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Olmsted Scholar Feature: On Balancing the Professional with the Personal

By Timothy Gazzo, 2010 University Olmsted Scholar

Elizabeth Myer, one of the leading landscape architectural theorists in the United States, gave an interview in Terragrams at the end of which she discusses her advice for recent graduates,

“It’s very easy when you start working to maintain the same kind of rhythm you had in school… I encourage them to find a space within the first few years of practice to do some of their own work… something so that they have an identity that’s outside of the practice and I think that’s fundamental.”

And I believe herein lies the tension that defines many people as they leave academia.

At the time, I was knee deep in my capstone, straddling programs in landscape architecture and environmental forest biology, student teaching and preparing my portfolio. Yet her words struck a distinctive chord within. Could I actually lose the rhythm I established for myself and achieve a balance between my personal and professional goals? I resolved that I would not be sucked into the vortex of professional practice and lose my idealism to the rigors of production.

Since last June, I have been working at Dirtworks Landscape Architecture PC and find myself adjusting to professional practice quite well. The projects are interesting and there is a steady stream of creative stimuli around me every day. David Kamp, FASLA, the president of the firm, spoke candidly to me about his experiences as a young landscape architect and the importance of not only just working, but also pursuing the passion we develop on our own for this profession. This came from a man who had clear expectations of my role as an employee and an even clearer understanding of the value in cultivating the talent within his office.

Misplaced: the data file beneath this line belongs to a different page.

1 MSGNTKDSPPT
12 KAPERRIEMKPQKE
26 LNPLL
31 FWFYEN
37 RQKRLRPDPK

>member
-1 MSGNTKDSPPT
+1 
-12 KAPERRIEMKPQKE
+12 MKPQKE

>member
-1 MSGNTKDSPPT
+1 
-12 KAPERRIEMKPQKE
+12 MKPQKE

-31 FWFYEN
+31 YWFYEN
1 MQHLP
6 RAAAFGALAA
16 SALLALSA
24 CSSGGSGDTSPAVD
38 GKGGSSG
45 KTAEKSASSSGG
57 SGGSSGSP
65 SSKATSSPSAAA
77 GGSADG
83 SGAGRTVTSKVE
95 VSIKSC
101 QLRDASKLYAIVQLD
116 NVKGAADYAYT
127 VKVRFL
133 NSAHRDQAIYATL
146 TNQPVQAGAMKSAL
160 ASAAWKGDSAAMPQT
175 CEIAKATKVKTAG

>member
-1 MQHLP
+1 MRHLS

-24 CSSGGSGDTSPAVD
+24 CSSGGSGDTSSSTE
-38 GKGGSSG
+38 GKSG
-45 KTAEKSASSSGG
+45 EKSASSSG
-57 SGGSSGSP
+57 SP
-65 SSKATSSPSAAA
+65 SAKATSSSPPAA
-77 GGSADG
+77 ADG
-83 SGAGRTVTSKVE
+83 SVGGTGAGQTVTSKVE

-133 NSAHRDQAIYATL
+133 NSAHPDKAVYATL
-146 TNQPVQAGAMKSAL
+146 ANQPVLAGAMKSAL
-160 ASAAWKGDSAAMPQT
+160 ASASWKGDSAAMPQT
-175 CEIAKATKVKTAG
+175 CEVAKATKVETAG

On occasion, I am presented with opportunities to collaborate and visually interpret landscape design concepts with the foundation I learned in academia. These concepts range from large-scale ecologically mediated sites to sustainably challenged residences on Long Island. This endeavor allows me to combine my creative vision with that of my academic fundamentals, making it not only visually arresting but also relevant.

So when I ask myself what have I been doing since I graduated? The answer is simple. I’ve been enjoying myself by balancing the roles of being a landscape architect with that of following my passion and forging an identity for myself outside of the practice. Within the office, I straddle two worlds: the one I established for myself during my education with the one necessitated by the rigors of production. Outside, I’m pursuing the discussions I began during my capstone on ecological integration within urban centers and find myself more focused in my work, with a deeper appreciation of how nature interacts in the urban environment.

In short, I am working towards achieving a balance between my passion and my work, and I’m having a pretty good time doing it.

Timothy Gazzo graduated from SUNY Environmental Science and Forestry with a Masters in Landscape Architecture in May of 2010. He began working for Dirtworks Landscape Architecture PC in the late spring and is currently looking to further the research he began in graduate school through volunteering efforts on the north shore of Long Island.

LAF is grateful to the many individuals and organizations that provide financial support towards fulfilling our mission to support the preservation, improvement, and enhancement of the environment.

Much of what LAF is able to accomplish would not be possible without the thought leadership and financial investment of our major supporters, including ASLA, which provides over $125,000 of in-kind support annually.